He says he grew up in a family which was missing a dad, and over-supplied with alcohol. He got into trouble with teachers, church leaders and eventually the law. He says a lot of the reason he got into trouble as a youngster was because he was looking for love and respect in the wrong places.

“When I was a young man I looked to gangs and thugs to be that father figure,” he says. He recognises similar behaviour in kids who come into the dojo and challenge him.

Speaking to him, it becomes clear that the gap in some people’s lives is a large part of what motivates Brendan as an instructor and mentor. “We support each other through grief, life’s trials,” he says.

Some of the younger students have lost parents, through death or absence. A number of the people I talk to have experienced bullying and have come to the dojo to learn to defend themselves.

Others struggle with something that runs deeper. When one of the students took his own life last year, the club was there with support for his family and friends, some of whom were also Zen Do Kai students.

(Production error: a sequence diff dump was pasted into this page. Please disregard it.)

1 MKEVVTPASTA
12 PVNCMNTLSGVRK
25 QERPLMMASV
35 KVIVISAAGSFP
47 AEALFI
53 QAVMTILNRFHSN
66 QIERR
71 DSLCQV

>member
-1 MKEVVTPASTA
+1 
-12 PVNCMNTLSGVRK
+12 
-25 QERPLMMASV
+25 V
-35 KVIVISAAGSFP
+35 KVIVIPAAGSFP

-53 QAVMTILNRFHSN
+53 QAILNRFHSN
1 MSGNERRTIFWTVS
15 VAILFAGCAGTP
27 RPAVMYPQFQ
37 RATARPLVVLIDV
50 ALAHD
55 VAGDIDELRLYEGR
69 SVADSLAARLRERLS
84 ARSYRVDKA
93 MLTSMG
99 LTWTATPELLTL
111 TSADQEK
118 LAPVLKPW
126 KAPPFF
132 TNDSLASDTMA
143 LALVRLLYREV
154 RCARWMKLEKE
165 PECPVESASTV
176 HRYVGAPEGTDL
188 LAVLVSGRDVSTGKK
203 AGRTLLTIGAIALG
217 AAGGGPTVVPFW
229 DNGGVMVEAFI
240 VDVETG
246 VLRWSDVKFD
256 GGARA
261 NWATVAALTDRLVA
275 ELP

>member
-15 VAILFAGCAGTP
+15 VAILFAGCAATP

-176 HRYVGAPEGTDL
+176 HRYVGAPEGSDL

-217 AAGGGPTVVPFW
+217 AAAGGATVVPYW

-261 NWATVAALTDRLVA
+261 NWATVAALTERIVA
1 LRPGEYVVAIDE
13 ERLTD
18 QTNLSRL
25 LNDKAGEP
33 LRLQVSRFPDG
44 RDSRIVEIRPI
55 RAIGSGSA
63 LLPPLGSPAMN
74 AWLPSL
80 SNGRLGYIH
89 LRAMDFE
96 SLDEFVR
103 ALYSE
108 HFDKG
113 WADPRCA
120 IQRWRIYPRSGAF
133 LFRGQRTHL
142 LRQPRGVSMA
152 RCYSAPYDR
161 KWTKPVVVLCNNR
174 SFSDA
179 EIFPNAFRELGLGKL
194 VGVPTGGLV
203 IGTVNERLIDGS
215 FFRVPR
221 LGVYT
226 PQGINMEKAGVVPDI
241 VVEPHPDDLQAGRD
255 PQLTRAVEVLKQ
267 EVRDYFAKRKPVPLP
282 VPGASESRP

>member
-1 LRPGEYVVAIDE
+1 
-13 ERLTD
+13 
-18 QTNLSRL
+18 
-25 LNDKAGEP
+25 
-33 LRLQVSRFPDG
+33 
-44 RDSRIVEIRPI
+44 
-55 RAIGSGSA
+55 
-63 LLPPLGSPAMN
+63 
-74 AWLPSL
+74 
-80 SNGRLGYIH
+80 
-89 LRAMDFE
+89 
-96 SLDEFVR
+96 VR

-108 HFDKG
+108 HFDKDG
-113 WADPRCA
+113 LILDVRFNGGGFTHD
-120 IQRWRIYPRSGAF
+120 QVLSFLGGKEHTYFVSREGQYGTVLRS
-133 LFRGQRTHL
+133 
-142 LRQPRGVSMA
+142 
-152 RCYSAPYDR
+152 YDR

Brendan attended his funeral along with other club members and it was a profound experience. “It was hard, but it was a privilege to honour him. He was a lovely guy. He just lost a battle.”

In Khandallah, Tommy tells me he used to get bullied at intermediate school. Until he started Zen Do Kai, he always responded with violence. “But that stopped once I had a physical outlet. It helped, getting to hit something.”

PROOF OF THE PUDDING: Tommy Wilde (at home with Henry) says the Carol is leading the club to success.

Simon, the 17-year-old blue belt in Masterton, agrees that once you’ve got that outlet, you no longer feel such a need to prove yourself.

He used to have a problem with bullies, too.  “Sometimes I used to get angry, but now I know it’s not worth it. You have more self-control as a person, but if the time comes, you can fight if you need to.”